Can a domain name registrant attack the distinctiveness of a trademark?


A panel under the Canadian Internet Registration Authority (CIRA) Domain Name Dispute Resolution Policy (CDRP) has rendered its decision in Vessel Assist Association of America Inc v MacKenzie (Decision 00080, July 31 2007). The decision dealt with several interesting issues under the CDRP, including whether a registrant can attack the distinctiveness of a mark being relied on by a complainant.

The Vessel Assist Association of America Inc is a US corporation which provides on-the-water assistance to boat owners, including boat towing. It registered the domain name '' in 1998 and began offering its services in Canada in 2000. In 2003 the Vessel Assist Association secured a Canadian trademark registration for the mark VESSEL ASSIST.

Michael MacKenzie is the sole proprietor of Marine Assist International, which has offered emergency towing, salvage and non-emergency services to commercial and recreational boaters on the west coast of Canada since 1986. In 2001 MacKenzie registered the domain name ''. On September 10 2003 MacKenzie also registered the domain name ''. At all relevant times an internet user attempting to access the website associated with the domain name '' was redirected to the website associated with the domain name ''. The home page of this website allowed users to access a video clip which was critical of the Vessel Assist Association.

In order to be successful under the CDRP, a complainant must establish that:

  • the domain name at issue is similar to a trademark in which it has rights which predate the registration date of the domain name;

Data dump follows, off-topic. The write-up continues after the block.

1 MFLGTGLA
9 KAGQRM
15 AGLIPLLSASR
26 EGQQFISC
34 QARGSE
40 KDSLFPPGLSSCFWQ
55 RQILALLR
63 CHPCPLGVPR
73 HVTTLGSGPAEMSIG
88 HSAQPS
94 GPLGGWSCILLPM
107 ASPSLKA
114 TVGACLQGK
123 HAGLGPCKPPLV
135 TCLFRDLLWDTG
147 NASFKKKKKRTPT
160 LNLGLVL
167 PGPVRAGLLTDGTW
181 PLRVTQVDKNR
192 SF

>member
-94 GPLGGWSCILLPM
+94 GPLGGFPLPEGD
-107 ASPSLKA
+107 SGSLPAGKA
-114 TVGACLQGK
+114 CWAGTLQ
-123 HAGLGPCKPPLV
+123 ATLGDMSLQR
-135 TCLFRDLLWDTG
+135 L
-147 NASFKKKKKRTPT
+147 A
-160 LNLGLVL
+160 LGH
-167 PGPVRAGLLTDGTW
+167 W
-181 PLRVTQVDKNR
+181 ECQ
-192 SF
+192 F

• the registrant registered the domain name in bad faith; and

  • the registrant does not have a legitimate interest in the domain name.

The panel had no trouble in finding that:

  • the Vessel Assist Association had rights in the trademark VESSEL ASSIST, which pre-dated the registration of the domain name ''; and

  • the domain name was identical to the trademark.

With respect to bad faith, the panel found that MacKenzie had registered the domain name primarily for the purpose of disrupting the business of the Vessel Assist Association, which was a competitor of his business. Accordingly, the registration of the domain name '' was found to be in bad faith.

With respect to legitimate interest, MacKenzie submitted that he had a legitimate interest in the domain name '' as the generic name of his business services or that the domain name was clearly descriptive of his business services. However, the panel was not convinced that MacKenzie could establish that he had used the domain name in good faith as the generic name of his business services or as a clear description of his business services. The panel was specifically concerned with the video clip, which it viewed as an attack on the Vessel Assist Association.

In addition, two of the panellists held that MacKenzie had failed to establish legitimate interest because the trademark VESSEL ASSIST was registered in Canada. Therefore, agreeing with MacKenzie's assertions on legitimate interest would be akin to finding that the registration was invalid.

However, the third panellist (the chair of the panel) disagreed with this analysis. Although he agreed that in the vast majority of CDRP disputes, there is little or no scope or legal power for the panel to consider the validity of trademark registrations, this case might have fallen within the narrow class of disputes in which the validity of a trademark registration could be challenged under a CDRP proceeding. However, the presence of the video on the website undermined MacKenzie's case.

In any event, the chair felt that the presence of a trademark registration should not serve as a bar to the ability of a registrant to allege that the trademark is clearly descriptive. The chair noted that the burden of proof of any claim in this regard would be on the registrant of the domain name and that it would be a heavy burden to satisfy. In addition, any finding would not affect the registration of the trademark and would allow the registrant only to hold onto the domain name.

Consequently, the domain name '' was transferred to the Vessel Assist Association. However, the decision may open an avenue for a registrant to attack a complainant's trademark registration in the context of the CDRP.

Antonio Turco, Blake Cassels & Graydon LLP, Toronto

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